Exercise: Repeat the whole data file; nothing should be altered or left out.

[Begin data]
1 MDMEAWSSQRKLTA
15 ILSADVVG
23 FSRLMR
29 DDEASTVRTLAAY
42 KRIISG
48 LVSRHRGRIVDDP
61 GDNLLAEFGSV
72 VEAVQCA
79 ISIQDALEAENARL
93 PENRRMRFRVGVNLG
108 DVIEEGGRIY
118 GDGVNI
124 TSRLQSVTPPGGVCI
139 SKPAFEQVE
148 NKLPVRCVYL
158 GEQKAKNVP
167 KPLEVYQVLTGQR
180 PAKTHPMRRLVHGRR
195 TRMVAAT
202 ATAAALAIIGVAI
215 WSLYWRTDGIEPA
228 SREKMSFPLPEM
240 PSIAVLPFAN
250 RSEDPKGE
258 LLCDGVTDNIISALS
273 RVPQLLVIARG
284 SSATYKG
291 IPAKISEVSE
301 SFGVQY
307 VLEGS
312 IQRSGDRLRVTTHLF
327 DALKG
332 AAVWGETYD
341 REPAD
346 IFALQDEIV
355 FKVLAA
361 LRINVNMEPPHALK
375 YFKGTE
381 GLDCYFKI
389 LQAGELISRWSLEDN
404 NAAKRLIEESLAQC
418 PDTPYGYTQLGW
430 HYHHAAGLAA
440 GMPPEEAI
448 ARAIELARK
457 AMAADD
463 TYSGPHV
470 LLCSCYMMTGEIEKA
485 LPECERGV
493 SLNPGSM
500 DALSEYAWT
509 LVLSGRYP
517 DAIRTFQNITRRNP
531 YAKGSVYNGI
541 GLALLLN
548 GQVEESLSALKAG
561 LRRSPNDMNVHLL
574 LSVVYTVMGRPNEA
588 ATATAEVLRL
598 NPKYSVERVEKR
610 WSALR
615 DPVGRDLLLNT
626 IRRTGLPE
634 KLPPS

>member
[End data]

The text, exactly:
1 MDMEAWSSQRKLTA
15 ILSADVVG
23 FSRLMR
29 DDEASTVRTLAAY
42 KRIISG
48 LVSRHRGRIVDDP
61 GDNLLAEFGSV
72 VEAVQCA
79 ISIQDALEAENARL
93 PENRRMRFRVGVNLG
108 DVIEEGGRIY
118 GDGVNI
124 TSRLQSVTPPGGVCI
139 SKPAFEQVE
148 NKLPVRCVYL
158 GEQKAKNVP
167 KPLEVYQVLTGQR
180 PAKTHPMRRLVHGRR
195 TRMVAAT
202 ATAAALAIIGVAI
215 WSLYWRTDGIEPA
228 SREKMSFPLPEM
240 PSIAVLPFAN
250 RSEDPKGE
258 LLCDGVTDNIISALS
273 RVPQLLVIARG
284 SSATYKG
291 IPAKISEVSE
301 SFGVQY
307 VLEGS
312 IQRSGDRLRVTTHLF
327 DALKG
332 AAVWGETYD
341 REPAD
346 IFALQDEIV
355 FKVLAA
361 LRINVNMEPPHALK
375 YFKGTE
381 GLDCYFKI
389 LQAGELISRWSLEDN
404 NAAKRLIEESLAQC
418 PDTPYGYTQLGW
430 HYHHAAGLAA
440 GMPPEEAI
448 ARAIELARK
457 AMAADD
463 TYSGPHV
470 LLCSCYMMTGEIEKA
485 LPECERGV
493 SLNPGSM
500 DALSEYAWT
509 LVLSGRYP
517 DAIRTFQNITRRNP
531 YAKGSVYNGI
541 GLALLLN
548 GQVEESLSALKAG
561 LRRSPNDMNVHLL
574 LSVVYTVMGRPNEA
588 ATATAEVLRL
598 NPKYSVERVEKR
610 WSALR
615 DPVGRDLLLNT
626 IRRTGLPE
634 KLPPS

>member